Imagine that you have never voted before but, for whatever reason, you feel compelled to vote this time around. Now take the test that I failed to pass. You have thought about the election “a lot” (one point). You know where to go to vote (one point). No, you’ve never voted in your precinct (zero points). You’d say that you seldom vote because you’ve never voted before (zero points). Yes, you plan to vote in this upcoming election (one point). No again to the next question because you did not vote in 2000 (zero points). Finally, you respond that on a scale from zero to ten you give yourself a nine because you are pretty sure nothing is going to keep you from going to the polls on November 2 (one point). Total up your score: You get a four. In Gallup’s likely voter world, you’re a dead man. In most cases only those people with scores of six and seven are counted in the likely voter model. Therefore, you, Mr. or Ms. New Voter, aren’t even close to being a likely voter as defined by Gallup.
Gallup’s Moore confirmed that a hypothetical “35-year-old who has never voted but absolutely intends to vote is not included as a likely voter.”
As always, there’s a catch. According to Moore, Gallup cuts voters from the ages 18 to 21 a break. Since respondents in this group were ineligible to vote in 2000, the past voting behavior questions are essentially discounted, and 18-to-21-year-olds make the grade as likely voters if they indicate they are interested in the election and intend to vote. For this group, Moore says, “it’s mostly about desire” to vote.
Since it’s almost impossible for older first-time voters to show up as likely voters and easier for younger first-time voters to show up, 18-to-21-year-olds make up 85 percent of first-time likely voters. First-time voters, according to Moore, account for six percent of all likely voters in Gallup’s survey.
Yet just under 12 percent of all adults indicate they’ll be first-time presidential voters this year. Other numbers indicate that Gallup’s six percent estimate might be low. Election 2000 exit poll results found that four years ago, self-identified new voters made up nine percent of the electorate. As for this election, other polls, such as the ABC/Washington Post poll have reported the number of first-time likely voters at ten percent.
If Gallup’s six percent number for new voters is unrealistically low, how does that affect the overall horserace number?
First off, as some Democrats including Kerry’s pollster Mark Mellman, have noted, first-time voters trend Democratic. A 2000 election exit poll found that first-time voters preferred Gore over Bush by nine percentage points, 52 percent to 43 percent. In comparison, return voters were split down the middle on Gore and Bush, 48 percent to 48 percent.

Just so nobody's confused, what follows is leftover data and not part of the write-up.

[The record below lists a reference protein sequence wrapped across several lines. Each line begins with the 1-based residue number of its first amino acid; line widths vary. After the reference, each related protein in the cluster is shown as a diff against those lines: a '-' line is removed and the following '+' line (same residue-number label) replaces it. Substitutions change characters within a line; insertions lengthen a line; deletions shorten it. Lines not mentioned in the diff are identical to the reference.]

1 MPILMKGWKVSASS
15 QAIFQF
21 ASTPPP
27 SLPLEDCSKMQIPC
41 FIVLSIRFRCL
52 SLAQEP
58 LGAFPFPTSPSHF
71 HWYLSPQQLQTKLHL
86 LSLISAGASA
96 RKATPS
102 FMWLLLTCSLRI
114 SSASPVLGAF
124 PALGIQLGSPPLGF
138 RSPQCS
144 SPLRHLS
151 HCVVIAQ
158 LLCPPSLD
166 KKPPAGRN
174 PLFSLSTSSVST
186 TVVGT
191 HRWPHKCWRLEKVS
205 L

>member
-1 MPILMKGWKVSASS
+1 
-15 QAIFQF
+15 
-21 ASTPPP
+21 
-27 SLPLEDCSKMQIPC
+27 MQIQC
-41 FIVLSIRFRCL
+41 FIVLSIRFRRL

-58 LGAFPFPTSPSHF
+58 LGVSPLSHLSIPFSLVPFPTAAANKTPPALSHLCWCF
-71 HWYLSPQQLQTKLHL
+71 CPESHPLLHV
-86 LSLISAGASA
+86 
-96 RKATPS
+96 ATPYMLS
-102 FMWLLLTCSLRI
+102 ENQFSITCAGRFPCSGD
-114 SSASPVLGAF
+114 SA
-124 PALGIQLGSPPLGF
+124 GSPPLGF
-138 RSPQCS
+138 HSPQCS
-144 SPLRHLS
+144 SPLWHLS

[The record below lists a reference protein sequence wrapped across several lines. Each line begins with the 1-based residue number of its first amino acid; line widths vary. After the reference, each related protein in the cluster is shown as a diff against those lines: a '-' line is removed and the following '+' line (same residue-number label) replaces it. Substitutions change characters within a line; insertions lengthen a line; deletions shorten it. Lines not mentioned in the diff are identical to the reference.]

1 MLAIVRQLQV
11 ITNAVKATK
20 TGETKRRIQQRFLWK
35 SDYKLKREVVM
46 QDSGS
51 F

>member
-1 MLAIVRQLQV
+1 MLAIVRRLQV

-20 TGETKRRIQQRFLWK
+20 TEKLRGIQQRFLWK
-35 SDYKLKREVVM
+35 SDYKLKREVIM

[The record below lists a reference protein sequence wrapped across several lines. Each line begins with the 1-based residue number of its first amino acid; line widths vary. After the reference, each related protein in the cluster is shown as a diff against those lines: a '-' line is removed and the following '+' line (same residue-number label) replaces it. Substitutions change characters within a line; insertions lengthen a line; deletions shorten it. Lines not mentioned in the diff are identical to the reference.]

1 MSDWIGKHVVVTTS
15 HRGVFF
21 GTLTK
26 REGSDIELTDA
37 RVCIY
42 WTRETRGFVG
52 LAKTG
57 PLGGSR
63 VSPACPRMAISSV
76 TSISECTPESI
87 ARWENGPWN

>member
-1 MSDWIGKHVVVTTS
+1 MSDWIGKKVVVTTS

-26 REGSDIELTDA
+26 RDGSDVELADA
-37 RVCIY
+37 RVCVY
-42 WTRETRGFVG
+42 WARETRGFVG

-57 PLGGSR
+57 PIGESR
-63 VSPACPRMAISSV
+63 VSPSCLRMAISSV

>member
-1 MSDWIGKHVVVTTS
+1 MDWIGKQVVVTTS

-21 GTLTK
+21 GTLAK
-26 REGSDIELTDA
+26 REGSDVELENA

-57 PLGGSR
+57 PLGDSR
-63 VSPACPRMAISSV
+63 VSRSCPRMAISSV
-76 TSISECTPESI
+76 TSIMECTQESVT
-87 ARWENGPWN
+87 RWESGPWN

Gallup’s poll itself confirms that preference for 2004. First-time likely voters, Gallup found in its most recent poll, prefer Kerry to Bush by a 14-point margin, 56 percent to 42 percent. Repeat voters — the other 94 percent of likely voters — prefer Bush to Kerry, by 52 percent to 45 percent. (It’s worth noting that margin of error for the Gallup poll’s likely voter results is plus or minus three percentage points and is accurate 19 times out of 20. The error is greater for sub-groups. The margin of error for the Harris poll is plus or minus 3 points and is accurate 19 times out of 20. All polls are also subject to other errors including question wording and order.)
Even weighting first-time voters so that they comprise 12 percent of the likely voters moves the final numbers by only about one percentage point, says Moore, taking away about half a point from Bush and adding half a point to Kerry.
Our own decidedly primitive arithmetic supports Moore’s assertion.
Without a doubt, one can raise questions about Gallup’s likely voter model. Moore admitted that the likely voter model is “probably going to exclude some people who will actually vote and is probably going to include some people who will not vote.” The key, he says, is to find a balance that provides a group of likely voters that will represent the opinions of those that will vote on election day — not necessarily identify those who will actually go and vote.
While Gallup has voluntarily opened up its process to scrutiny, many pollsters play it close to the vest when it comes to likely voter models. Mark Blumenthal, a Democratic pollster and author of the Mystery Pollster blog, which has explored the likely voter conundrum, told me that pollsters “treat their likely voter model as a secret sauce” feeling that it would put them at a “competitive disadvantage” to release their exact formula. Sure enough, Zogby International spokesperson Shawnta Watson Walcott was only authorized to tell me that they ask six to eight questions, some of which focus on past voter behavior, some of which do not. (A Slate story offers some insight into which pollsters release information about their likely voter models.)
Thomas Lang was a writer at CJR Daily.
As for my own fate as an unlikely voter, I’ll keep in mind that if I’m going to move before 2008 I had better do it before the mid-term elections. Otherwise, even if I signed on as staffer in a political campaign or ran for office myself — I was thinking about dogcatcher on the island of Maui, actually — I could be doomed to another four years in the unlikely voter ghetto.